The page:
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Title: Romania's "orphans" :developmental adjustment of adolescents growing up in childcare institutions in Romania
Authors: Misca, Gabriela Monica
Issue Date: 2003
Publisher: Newcastle University
Abstract: The fall of Ceausescu in 1989 drew attention from the Western media to the plight of children raised in Romanian `orphanages'. Over a decade later, Romania is still fighting the `institutionalised children crisis', despite receiving Western help to improve its childcare system, and having repeatedly undertaken failed reforms. Since its application for EU membership in 1995, Romania has been asked to address this problem as a matter of priority, owing to concerns about the negative impact of institutional rearing upon child development. This research addressed these concerns through a study of 100 adolescents (50 boys and 50 girls, aged 12 to 16) growing up in state childcare institutions in Romania. They were compared with 100 teenagers of similar age and gender distribution growing up with both their parents and attending the same schools as the institutionalised teenagers. Developmental outcomes (attachment to adult figures and peers, behavioural and emotional strengths and difficulties, intellectual development, school performance and family connectedness) were assessed using both quantitative and qualitative methods. The outcome variables were further examined in relation to potential mediating factors, such as: age at admission into institutional care and length of institutional placement; family experience prior to admission; and amount of contact with parents/families during institutional placement and the presencelabsence of a sibling within same the residential unit. The research examined past and present childcare policies and practices in Romania, exploring the factors leading to high numbers of children being in institutional care, and the quality of childcare. This research is particularly important because no systematic studies have previously been conducted with children living in state care institutions in Romania. It enables comparison with studies of Romanian `orphans' adopted internationally in the early 1990s, and the findings reflect a configuration of adjustment difficulties which differs from that reported by these studies. Age at admission into institutional care and length of time spent in institutional care were not related to any of the measured outcomes, suggesting that assumptions of `institutional deprivation' should be reconsidered. Moreover, the quality of relationships with caregivers, family members and teachers can act as important mediating factors suggesting that emphasis must now be placed on a multi-disciplinary, problem-solving approach to childcare in Romania.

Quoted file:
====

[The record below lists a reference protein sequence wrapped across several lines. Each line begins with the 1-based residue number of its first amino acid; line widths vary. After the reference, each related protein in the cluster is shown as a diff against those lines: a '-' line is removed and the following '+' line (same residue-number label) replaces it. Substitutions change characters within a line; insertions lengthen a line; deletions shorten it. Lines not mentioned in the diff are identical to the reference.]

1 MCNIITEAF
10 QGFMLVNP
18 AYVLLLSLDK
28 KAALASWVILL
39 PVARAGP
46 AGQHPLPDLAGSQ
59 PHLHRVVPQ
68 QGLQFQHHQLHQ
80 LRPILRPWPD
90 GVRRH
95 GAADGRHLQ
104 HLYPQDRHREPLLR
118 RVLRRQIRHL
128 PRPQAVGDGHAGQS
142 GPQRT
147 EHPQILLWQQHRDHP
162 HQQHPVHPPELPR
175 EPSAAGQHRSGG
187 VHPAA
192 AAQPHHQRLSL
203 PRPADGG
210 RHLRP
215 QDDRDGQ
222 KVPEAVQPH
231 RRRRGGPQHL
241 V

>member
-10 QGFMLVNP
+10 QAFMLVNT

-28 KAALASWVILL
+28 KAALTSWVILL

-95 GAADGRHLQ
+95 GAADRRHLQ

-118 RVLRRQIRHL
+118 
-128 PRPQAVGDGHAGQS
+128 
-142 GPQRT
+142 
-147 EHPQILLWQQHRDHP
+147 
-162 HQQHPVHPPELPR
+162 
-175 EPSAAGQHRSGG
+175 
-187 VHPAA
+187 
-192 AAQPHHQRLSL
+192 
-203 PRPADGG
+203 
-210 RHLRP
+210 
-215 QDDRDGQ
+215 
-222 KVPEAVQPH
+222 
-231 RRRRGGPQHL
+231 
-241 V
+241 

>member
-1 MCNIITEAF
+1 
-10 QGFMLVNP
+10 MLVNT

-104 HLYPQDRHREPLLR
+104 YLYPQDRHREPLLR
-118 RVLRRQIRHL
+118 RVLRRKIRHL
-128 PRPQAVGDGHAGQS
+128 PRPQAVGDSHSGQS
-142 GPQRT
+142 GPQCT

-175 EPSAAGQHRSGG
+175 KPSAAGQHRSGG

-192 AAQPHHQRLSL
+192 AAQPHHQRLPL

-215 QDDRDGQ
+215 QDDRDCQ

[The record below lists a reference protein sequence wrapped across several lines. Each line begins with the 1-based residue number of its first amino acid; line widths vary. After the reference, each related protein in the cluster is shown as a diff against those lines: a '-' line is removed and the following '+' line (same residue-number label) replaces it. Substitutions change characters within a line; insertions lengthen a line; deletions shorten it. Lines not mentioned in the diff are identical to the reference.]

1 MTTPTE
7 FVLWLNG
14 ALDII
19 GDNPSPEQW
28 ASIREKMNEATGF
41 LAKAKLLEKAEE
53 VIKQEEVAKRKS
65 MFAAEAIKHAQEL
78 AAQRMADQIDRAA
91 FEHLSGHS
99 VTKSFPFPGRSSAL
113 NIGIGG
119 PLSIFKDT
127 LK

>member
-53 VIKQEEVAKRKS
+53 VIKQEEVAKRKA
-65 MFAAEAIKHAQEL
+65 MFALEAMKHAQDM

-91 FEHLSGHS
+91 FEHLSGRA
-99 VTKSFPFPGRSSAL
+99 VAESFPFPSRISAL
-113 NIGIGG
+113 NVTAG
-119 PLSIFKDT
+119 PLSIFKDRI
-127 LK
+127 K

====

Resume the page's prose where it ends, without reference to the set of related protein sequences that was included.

Description: PhD Thesis
Appears in Collections:School of Geography, Politics and Sociology

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